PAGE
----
Young Drivers


Young African American Driver Safety Alert

Issued by the National Transportation Safety Board (NTSB)

Automobile crashes are the number one cause of death for African Americans from birth through age 14, and the number two cause of death for African Americans ages 14 through 24. Per mile traveled, African American males ages 13-19 are nearly twice as likely to die in a motor vehicle crash than males in general, according to the Johns Hopkins School of Public Health Center for Injury Research and Policy. View the complete report here.


2008 Fatal Teen Crashes Statistics

In 2008, the State of Mississippi reported 120 fatal crashes involving teen drivers. In those crashes

  • 59 drivers were killed,
  • 34 passengers died,
  • 22 people in other vehicles were killed, and
  • 5 non-occupants of involved vehicle were killed


Teen Statistics

Teenagers operate under the belief that they’re invincible and nothing bad will ever happen to them. After all, the powers-that-be have decided to give them the privilege of driving before their little cerebral cortexes (the brain’s logic center) has fully developed.

As you well know, life isn’t always safe for any teen – especially on the road. Trying to dampen your kid’s excitement so he’ll actually think while he’s behind the wheel? Good luck – You’ll need it! Here’s a list of shocking teen driving stats to help you prove a point to your teen driver.

  • Car crashes are the number one cause of teen deaths in the U.S.
  • Drivers between the ages of 16 and 19 are four times more likely to die in a crash than drivers between the ages of 25 and 69.
  • Teens have the highest chance of having a fatal crash within the first six months of getting their driver’s license.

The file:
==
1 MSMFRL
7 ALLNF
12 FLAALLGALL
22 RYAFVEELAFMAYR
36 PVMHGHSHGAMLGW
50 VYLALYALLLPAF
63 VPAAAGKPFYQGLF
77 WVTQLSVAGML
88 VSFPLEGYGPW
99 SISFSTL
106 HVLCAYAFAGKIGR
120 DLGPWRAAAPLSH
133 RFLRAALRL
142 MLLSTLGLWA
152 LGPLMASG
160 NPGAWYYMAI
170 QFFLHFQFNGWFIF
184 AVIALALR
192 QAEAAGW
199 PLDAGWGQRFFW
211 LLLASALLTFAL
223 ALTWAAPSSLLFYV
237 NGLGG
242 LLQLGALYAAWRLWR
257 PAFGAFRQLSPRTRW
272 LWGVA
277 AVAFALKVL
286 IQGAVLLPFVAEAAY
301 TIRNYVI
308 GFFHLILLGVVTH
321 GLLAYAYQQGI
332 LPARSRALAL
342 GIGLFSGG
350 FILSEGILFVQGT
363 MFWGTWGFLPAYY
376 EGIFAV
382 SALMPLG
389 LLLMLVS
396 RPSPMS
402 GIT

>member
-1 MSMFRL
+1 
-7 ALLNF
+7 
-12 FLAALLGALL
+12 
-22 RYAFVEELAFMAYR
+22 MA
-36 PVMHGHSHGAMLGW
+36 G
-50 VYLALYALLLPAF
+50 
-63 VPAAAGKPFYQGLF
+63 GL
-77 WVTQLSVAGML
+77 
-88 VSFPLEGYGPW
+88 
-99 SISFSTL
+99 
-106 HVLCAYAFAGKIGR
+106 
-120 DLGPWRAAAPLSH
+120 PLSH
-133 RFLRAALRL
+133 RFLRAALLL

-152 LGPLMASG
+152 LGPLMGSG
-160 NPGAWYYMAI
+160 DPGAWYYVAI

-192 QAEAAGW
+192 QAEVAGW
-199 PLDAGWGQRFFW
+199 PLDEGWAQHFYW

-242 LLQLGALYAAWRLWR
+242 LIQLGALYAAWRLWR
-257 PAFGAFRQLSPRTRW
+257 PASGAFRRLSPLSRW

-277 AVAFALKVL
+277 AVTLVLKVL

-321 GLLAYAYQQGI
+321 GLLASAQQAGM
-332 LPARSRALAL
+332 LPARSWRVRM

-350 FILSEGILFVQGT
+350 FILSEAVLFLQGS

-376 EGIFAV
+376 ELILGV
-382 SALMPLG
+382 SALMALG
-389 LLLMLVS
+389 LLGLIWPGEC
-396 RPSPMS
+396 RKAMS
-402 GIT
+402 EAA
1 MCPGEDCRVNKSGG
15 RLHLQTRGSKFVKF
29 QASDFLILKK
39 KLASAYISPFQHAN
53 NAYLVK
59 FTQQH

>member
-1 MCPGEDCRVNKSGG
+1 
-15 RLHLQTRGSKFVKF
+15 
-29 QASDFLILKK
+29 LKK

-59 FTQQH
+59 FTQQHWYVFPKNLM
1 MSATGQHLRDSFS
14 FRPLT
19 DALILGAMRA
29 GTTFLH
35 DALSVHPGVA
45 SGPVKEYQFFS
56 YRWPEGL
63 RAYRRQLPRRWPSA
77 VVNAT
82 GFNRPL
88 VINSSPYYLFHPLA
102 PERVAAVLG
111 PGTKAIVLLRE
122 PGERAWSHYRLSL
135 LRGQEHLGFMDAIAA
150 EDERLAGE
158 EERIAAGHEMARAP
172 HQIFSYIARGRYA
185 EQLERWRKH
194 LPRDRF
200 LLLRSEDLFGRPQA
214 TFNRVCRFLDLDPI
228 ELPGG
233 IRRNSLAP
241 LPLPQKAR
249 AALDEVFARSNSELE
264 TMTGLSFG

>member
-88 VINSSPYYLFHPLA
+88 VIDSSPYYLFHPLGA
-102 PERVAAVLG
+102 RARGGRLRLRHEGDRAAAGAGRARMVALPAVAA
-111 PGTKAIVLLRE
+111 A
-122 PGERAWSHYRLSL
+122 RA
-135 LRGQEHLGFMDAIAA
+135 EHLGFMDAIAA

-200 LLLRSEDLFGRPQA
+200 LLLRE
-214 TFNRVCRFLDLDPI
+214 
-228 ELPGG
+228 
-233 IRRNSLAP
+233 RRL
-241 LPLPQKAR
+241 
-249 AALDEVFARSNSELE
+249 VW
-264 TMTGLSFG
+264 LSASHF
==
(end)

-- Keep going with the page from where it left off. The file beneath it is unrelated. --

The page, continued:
• 2,739 teenagers died in car accidents in the United States during 2008.
  • 5,864 fatal accidents involved teen drivers in 2008. This number is higher than the previous one because the teen driver often has to live with the guilt of causing someone else’s death.
  • Teen drivers were involved in 12% of all fatal crashes reported to the police.
  • Males are twice as likely as females to be killed in a crash while they’re teenagers.
  • 37% of male drivers between the ages of 15 and 20 were speeding at the time of a fatal crash.
  • 55% of teens killed in car crashes weren’t using their seat belts.
  • 31% of teens drivers were drinking alcohol at the time of their death.
  • Teen drivers were involved in 63% of teen passenger deaths and 19% of passenger deaths of all ages in fatal accidents.
  • 53% of teen deaths in fatal accidents occurred on the weekends and 41% occurred between 9 pm and 6 am.


Risk Factors

Some teens seem to collect tickets like baseball cards and get in a string of accidents. Others breeze through this part of their life as safe drivers with a clean record. If you’d like to make sure your teen driver falls into the second category, here are the major risk factors to work on:

Poor Ability to Detect Hazards – Most teens are still developing their ability to pick out hazards while driving during their early years behind the wheel. This skill develops over time as your driver gains experience.

Poor Ability to Assess Risk – Most teen drivers lack the ability to accurately compare the potential risk of a hazard with their ability to avoid the threat. Usually, they underestimate the hazard and overestimate their skill level – a bad combination. This will also develop with time and experience.

Overconfidence – Teenagers truly believe they’re expert drivers. After all, they did earn their license, didn’t they? Until they learn they’re not as skilled as they think, they’ll engage in dangerous habits like speeding, ignoring traffic lights and signs, tailgating, driving in hazardous weather, and failing to yield.

Developing Skills – Many teen drivers are still developing the basic skills needed to safely control a vehicle under a variety of conditions.

Passengers – Teen drivers increase their chances of having a crash by carrying passengers – especially other teenagers. This could be due to distractions, pressure to perform, or encouragement to break traffic rules.

Driving at Night – Teen drivers are much more likely to be involved in a crash when they drive at night. This could be due to the higher difficulty involved with night driving or because risky behavior, like drinking, happens more often at night.

Alcohol or Drug Use – Although teen drivers are less likely to get behind the wheel while using alcohol and drugs, they are more likely to be involved in an accident if they do.